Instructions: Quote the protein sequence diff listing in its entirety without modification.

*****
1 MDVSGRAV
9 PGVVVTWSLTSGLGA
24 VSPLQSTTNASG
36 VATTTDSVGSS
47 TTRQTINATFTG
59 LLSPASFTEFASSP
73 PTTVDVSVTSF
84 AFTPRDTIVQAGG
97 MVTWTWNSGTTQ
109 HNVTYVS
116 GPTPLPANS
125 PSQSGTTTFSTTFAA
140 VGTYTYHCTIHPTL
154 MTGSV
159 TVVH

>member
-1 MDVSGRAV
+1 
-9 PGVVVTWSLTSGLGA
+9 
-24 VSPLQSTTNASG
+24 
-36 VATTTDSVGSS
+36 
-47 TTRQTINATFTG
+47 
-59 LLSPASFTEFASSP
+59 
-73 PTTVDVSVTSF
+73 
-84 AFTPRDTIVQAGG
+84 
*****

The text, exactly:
1 MDVSGRAV
9 PGVVVTWSLTSGLGA
24 VSPLQSTTNASG
36 VATTTDSVGSS
47 TTRQTINATFTG
59 LLSPASFTEFASSP
73 PTTVDVSVTSF
84 AFTPRDTIVQAGG
97 MVTWTWNSGTTQ
109 HNVTYVS
116 GPTPLPANS
125 PSQSGTTTFSTTFAA
140 VGTYTYHCTIHPTL
154 MTGSV
159 TVVH

>member
-1 MDVSGRAV
+1 
-9 PGVVVTWSLTSGLGA
+9 
-24 VSPLQSTTNASG
+24 
-36 VATTTDSVGSS
+36 
-47 TTRQTINATFTG
+47 
-59 LLSPASFTEFASSP
+59 
-73 PTTVDVSVTSF
+73 
-84 AFTPRDTIVQAGG
+84 